The sixteenth century Royal Exchange building is situated in the City of London between the Bank of England and the Mansion House. If you wonder why this historic building has been turned into a succession of posh shops the answer is that that is how it started.
When the formidable merchant Sir Thomas Gresham built the nation’s first stock exchange or Bourse there in 1567 so that traders could meet in one central place instead of in the surrounding streets, he also turned the first floor into an array of 150 shops or stalls, mainly catering to well-to-do women. It thus has a strong claim to be Britain’s first shopping mall. It was said you could find more coaches parked there than outside church doors. The building was officially opened in January 1571 by Queen Elizabeth I who gave the permission for use of the title Royal and a license to sell alcohol.
If can be argued that Sir Thomas’s vision laid the foundations for Britain’s financial supremacy. But the interesting thing is the extent to which then – as now – that success depended on foreigners. Sir Thomas saw the commercial opportunity provided by the arrival of immigrants piling into London to escape the clutches of the Inquisition. He got permission from the City’s ruling aldermen to “employ such strangers about the making of the said Burse, as he might think proper.”
The works were “under the guidance of a Flemish architect, and conducted by a Flemish carpenter”, according to John William Burgon, biographer of Sir Thomas, who also claimed that, apart from wood from Suffolk “nearly all of the materials of which the edifice was composed were brought from Flanders.”
Labourers protested at the immigrant influx and, according to Burgon, the bricklayers of the city had been guilty of “many misdemeanours, both in words and deeds” towards Sir Thomas – jealous, probably, of the foreigners he had begun to employ. Not only that but half of the merchants trading in the Exchange were foreign too, including from Holland France and Germany, as Sir Thomas sought to wrest financial and trading success away from Antwerp and Venice.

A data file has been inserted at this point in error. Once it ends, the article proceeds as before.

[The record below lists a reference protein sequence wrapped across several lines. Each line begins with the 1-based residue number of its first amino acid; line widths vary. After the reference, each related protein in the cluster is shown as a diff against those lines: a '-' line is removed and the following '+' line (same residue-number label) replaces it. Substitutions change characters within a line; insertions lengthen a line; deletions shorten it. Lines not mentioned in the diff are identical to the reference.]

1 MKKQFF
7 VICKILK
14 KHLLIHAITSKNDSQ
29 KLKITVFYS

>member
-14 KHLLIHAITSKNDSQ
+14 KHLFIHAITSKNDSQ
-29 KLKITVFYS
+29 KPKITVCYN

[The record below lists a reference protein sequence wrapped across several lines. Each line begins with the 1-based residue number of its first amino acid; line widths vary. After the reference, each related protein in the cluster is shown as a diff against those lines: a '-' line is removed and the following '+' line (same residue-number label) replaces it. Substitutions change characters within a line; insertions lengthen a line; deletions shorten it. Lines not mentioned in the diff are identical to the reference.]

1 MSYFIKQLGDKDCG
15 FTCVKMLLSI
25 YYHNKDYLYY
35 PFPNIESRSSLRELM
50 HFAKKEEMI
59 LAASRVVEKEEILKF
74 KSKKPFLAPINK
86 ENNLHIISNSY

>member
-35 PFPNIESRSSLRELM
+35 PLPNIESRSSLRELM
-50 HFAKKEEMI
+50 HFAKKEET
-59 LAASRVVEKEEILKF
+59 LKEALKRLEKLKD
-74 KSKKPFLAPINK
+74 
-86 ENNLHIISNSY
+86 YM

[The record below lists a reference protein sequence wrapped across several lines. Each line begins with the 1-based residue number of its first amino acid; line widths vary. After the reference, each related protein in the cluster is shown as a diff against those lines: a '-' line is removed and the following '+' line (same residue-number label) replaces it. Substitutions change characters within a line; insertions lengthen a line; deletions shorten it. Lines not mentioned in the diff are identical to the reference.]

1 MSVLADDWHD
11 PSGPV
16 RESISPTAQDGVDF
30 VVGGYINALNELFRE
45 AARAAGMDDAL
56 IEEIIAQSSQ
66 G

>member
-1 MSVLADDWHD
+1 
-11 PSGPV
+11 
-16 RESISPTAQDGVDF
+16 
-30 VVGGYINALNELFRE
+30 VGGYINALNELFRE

Burgon concluded: “His (Gresham’s) wish to see the arts and artisans of the Low Countries transported into England was actually fulfilled and so completely that our commercial greatness may be said to have arisen on the ruins of that of Antwerp. The Flemings came over in immense numbers, established their manufactures, and enriched the country to a prodigious extent.A census taken in 1567 found that of 4,851 strangers in the city no less than 3,838 were Dutch at a time when London’s population was around 255,000.”
Instalments 1-55 of Vic Keegan’s Lost London are archived here.
BREXIT WILL BE GOOD FOR LONDON. Really? That is the bracing motion to be debated on 13 September in the heart of our 60% Remain city. Speaking in favour of the motion will be former Boris Johnson adviser Daniel Moylan and Victoria Hewson from the Institute of Economic Affairs. Opposing it will be dedicated anti-Brexit campaigner Andrew Adonis and distinguished Liberal Democrat London Assembly Member Caroline Pidgeon. The event has been co-organised by On London and the London Society. On London founder Dave Hill will be chairing. How can you afford to miss it? Buy your tickets here.